White House Defends Pelosi Plane Request

Too expensive, some critics said. Too polluting, others said. Too much ado about nothing, the White House weighed in.


Democrat Nancy Pelosi received some rare help Thursday from the White House against a barrage of Republican criticism over how the new House speaker intends to get back home.

For security reasons, Pelosi is entitled to fly to her San Francisco district on military planes.

The House sergeant-at-arms, who helps oversee security for the House, suggested that flying nonstop would be the safest way home for Pelosi, next after the vice president in the line of presidential succession.

Republicans, led by aggressive junior lawmakers, seized on the most extreme possibility: Pelosi's flying on the military equivalent of a Boeing 757 with the latest in travel comforts.

Too expensive, some critics said. Too polluting, others said. Too much ado about nothing, the White House weighed in.

"I have never asked for any larger plane," Pelosi said. "I have said that I am happy to ride commercial if the plane they have doesn't go coast to coast."

To presidential spokesman Tony Snow, "This is a silly story and I think it's been unfair to the speaker."

During debate on a bill that encouraged research on advanced fuels, Republicans proposed an amendment urging planes diversify their fuel load to include "domestically produced alternative fuels."

The amendment singled out "passenger planes with 42 business class seats capable of transcontinental flights" - exactly the specifications of an Air Force C-32 jet.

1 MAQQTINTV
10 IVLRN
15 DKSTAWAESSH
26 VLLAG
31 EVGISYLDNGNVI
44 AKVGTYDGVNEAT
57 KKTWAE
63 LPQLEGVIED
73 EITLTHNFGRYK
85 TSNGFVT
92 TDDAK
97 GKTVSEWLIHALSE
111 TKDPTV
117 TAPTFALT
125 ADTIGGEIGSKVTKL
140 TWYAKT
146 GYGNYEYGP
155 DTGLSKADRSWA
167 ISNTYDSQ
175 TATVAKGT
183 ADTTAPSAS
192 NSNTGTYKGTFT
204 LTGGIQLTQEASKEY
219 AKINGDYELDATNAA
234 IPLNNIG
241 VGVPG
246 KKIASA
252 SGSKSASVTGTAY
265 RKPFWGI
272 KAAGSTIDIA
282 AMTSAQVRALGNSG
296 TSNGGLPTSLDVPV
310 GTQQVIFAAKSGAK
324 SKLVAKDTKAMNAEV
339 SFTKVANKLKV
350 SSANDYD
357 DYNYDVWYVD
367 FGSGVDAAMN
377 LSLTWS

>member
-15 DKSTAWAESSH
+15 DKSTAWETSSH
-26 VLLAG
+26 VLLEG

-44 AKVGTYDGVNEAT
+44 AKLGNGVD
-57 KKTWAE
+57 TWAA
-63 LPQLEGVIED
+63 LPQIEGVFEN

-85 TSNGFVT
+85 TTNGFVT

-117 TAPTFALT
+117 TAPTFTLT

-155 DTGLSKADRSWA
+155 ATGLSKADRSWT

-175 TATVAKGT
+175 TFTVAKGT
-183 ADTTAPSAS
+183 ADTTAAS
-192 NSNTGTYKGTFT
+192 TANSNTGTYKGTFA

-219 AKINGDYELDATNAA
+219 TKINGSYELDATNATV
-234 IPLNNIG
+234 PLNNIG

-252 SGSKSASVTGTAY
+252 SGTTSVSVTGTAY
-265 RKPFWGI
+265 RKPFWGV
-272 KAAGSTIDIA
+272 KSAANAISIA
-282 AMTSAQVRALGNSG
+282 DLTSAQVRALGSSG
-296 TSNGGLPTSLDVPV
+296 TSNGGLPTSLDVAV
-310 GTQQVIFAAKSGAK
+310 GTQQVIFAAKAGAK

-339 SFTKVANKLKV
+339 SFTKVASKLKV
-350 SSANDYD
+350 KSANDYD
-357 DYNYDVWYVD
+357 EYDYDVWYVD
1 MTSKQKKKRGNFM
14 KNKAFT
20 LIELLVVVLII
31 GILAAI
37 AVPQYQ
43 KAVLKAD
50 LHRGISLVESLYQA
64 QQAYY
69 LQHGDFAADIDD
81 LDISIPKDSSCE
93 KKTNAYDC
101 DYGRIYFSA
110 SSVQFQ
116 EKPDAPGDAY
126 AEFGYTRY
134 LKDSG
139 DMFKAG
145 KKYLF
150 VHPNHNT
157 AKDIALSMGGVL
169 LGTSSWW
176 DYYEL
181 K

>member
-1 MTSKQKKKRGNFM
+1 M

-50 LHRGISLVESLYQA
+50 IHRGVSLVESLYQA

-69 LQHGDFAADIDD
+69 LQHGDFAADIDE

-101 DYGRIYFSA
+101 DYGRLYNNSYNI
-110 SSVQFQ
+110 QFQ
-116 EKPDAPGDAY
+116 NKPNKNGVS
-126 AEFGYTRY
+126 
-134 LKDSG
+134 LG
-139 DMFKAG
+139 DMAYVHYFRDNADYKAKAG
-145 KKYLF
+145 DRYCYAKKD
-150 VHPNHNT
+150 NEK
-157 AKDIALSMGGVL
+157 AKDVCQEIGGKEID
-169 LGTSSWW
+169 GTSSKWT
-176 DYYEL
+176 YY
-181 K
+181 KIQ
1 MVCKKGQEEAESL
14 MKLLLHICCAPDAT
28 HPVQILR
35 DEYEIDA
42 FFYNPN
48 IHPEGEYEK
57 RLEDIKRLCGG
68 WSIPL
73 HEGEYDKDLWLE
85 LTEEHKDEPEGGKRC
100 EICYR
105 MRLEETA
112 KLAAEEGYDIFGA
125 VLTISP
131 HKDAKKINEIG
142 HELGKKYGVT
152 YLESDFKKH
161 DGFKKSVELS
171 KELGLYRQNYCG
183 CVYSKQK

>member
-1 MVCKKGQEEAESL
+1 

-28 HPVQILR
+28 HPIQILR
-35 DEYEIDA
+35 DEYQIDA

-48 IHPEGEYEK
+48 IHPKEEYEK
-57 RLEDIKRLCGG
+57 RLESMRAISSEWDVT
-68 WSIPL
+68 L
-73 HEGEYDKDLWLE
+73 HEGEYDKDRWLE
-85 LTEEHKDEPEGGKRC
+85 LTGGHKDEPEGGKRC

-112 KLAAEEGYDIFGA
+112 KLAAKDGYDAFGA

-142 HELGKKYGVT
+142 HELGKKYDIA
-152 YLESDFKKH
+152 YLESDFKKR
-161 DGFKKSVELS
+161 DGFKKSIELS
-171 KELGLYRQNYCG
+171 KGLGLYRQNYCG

"The jet that Pelosi has produces 10,000 pounds of carbon dioxide an hour, far more than the previous speaker used," said Rep. Patrick McHenry, R-N.C. Pelosi's predecessor was Rep. Dennis Hastert, R-Ill.

Flying in a large Air Force plane, Rep. Mark Kirk, R-Ill., said, "appears to remove any spending controls from our operations and dramatically increases our impact on the environment especially climate change."

Snow, too, came under criticism.

"He does not have a duty, as I do, to come to this floor and to discuss the consequences for our taxpayers," said Rep. John Shadegg, R-Ariz.

After the attacks of Sept. 11, 2001, the Bush administration agreed to provide Hastert with a military plane for added security during trips back home. Hastert flew in a commuter-sized Air Force jet.

Livingood said in a statement he recommended the Pentagon continue the practice, begun with Hastert, of flying the speaker back home.

"The fact that Speaker Pelosi lives in California compelled me to request an aircraft that is capable of making nonstop flights for security purposes, unless such an aircraft is unavailable," he said.

The Pentagon this week informed Pelosi's staff that she would be provided with a plane but the size would be based on availability and nonstop service could not be guaranteed.

The Pentagon's guidelines say Pelosi could be accompanied by family members, provided they pay the government coach fare. The plane could not be used for travel to political events. Members of Congress could join her if the travel is cleared by the House ethics committee.

Pelosi speculated that Defense Department officials were distorting the story as retribution for her stance against the war and former Defense Secretary Donald H. Rumsfeld.

"Why would the Department of Defense be not denying this information that has been conveyed?" she asked. "Why are they feeding the flames?"

Snow called Pelosi's office to make sure she knew the White House supported her use of a military plane.

He also distanced the White House from the GOP's take on the matter. The Republican National Committee said Pelosi was on a "power trip." Snow, asked whether the RNC is free to go after Pelosi on its own, said, "Well, apparently they did this time."

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Associated Press writer Anne Flaherty contributed to this report.


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